|July 16, 2013|
'Hot rock' company moves to fossil fuels
|Talk of switching to a floating carbon price was less than 24 hours old when one renewable energy company revealed plans to join, rather than beat, the fossil fuel industry.|
After years of trying to commercialise geothermal energy in the South Australian outback, ASX listed Petratherm announced plans to diversify into shale oil and gas in Tasmania. ''This decision by Petratherm to extend into unconventional shale oil and gas exploration leverages our core areas of expertise that include basin geology and deep drilling,'' the company said.
Petratherm managing director Terry Kallis sought to reassure environmentally conscious investors that the company had not abandoned its geothermal project, which is planned to be about 75 per cent smaller than previous plans.
But funding is hard to come by, and a $13 million government grant can be used only if Petratherm can raise millions of its own, a task that will be even more difficult under a lower carbon price.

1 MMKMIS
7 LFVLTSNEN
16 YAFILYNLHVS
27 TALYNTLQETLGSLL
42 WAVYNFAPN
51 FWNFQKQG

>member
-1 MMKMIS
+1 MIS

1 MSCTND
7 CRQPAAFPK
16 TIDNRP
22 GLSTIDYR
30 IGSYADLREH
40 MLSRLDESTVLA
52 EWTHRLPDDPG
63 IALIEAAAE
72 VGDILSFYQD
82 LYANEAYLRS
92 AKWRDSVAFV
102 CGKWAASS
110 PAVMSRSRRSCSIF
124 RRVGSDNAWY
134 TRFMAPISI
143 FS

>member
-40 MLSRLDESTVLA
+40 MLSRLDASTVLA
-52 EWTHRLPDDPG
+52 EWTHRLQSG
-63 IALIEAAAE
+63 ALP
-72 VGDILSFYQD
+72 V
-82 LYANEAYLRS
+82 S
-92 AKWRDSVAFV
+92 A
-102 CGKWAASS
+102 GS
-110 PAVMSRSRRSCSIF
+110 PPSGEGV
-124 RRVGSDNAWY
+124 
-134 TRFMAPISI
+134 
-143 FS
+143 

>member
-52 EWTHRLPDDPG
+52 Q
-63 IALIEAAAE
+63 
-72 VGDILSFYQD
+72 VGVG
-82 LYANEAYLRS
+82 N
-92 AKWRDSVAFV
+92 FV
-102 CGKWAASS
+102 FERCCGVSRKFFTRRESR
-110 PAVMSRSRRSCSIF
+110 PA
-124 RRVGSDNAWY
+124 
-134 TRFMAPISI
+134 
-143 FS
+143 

Mr Kallis said gas could offer the consistency of supply that his company's other projects could not, and would complement the company's attempts to commercialise multiple forms of renewable energy. ''Gas acts as a catalyst or an enabler because it gets rid of the intermittency between things like solar and wind and it gives us time to provide a firm product to a customer,'' he said.
''A lot of people need to see that gas, which is the cleanest in terms of CO2 of any of the fossil fuels, is actually an enabler for renewables ... It really is the transition fuel.''
While Petratherm is just one company, Simon O'Connor from the Responsible Investment Association of Australasia said many renewable energy aspirants had struggled in recent times. ''The uncertainty and volatility in the policy environment has driven most of it. We've seen a very difficult environment in which to make long-term business decisions and planning,'' he said.
Australian Conservation Foundation economist Dr Brett Parris said the changing focus of some renewable energy companies should send a signal to the government. ''If clean energy companies don't feel confident that the government supports renewables, they may withhold their own investment or diversify into fossil fuels, which would slow vital investment in clean energy,'' he said.